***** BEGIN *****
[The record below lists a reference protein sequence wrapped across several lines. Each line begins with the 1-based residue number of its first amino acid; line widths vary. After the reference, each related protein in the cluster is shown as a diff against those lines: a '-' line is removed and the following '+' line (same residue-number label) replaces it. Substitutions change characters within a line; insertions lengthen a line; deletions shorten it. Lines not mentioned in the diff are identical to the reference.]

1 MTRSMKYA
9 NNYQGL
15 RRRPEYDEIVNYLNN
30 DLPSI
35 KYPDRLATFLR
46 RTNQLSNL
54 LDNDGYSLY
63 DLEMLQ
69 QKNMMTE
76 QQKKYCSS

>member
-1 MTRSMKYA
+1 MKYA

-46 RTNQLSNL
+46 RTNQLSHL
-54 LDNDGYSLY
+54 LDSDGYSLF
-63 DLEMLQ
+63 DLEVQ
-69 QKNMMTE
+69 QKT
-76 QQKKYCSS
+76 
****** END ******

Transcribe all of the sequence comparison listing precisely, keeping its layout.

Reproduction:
[The record below lists a reference protein sequence wrapped across several lines. Each line begins with the 1-based residue number of its first amino acid; line widths vary. After the reference, each related protein in the cluster is shown as a diff against those lines: a '-' line is removed and the following '+' line (same residue-number label) replaces it. Substitutions change characters within a line; insertions lengthen a line; deletions shorten it. Lines not mentioned in the diff are identical to the reference.]

1 MTRSMKYA
9 NNYQGL
15 RRRPEYDEIVNYLNN
30 DLPSI
35 KYPDRLATFLR
46 RTNQLSNL
54 LDNDGYSLY
63 DLEMLQ
69 QKNMMTE
76 QQKKYCSS

>member
-1 MTRSMKYA
+1 MKYA

-46 RTNQLSNL
+46 RTNQLSHL
-54 LDNDGYSLY
+54 LDSDGYSLF
-63 DLEMLQ
+63 DLEVQ
-69 QKNMMTE
+69 QKT
-76 QQKKYCSS
+76 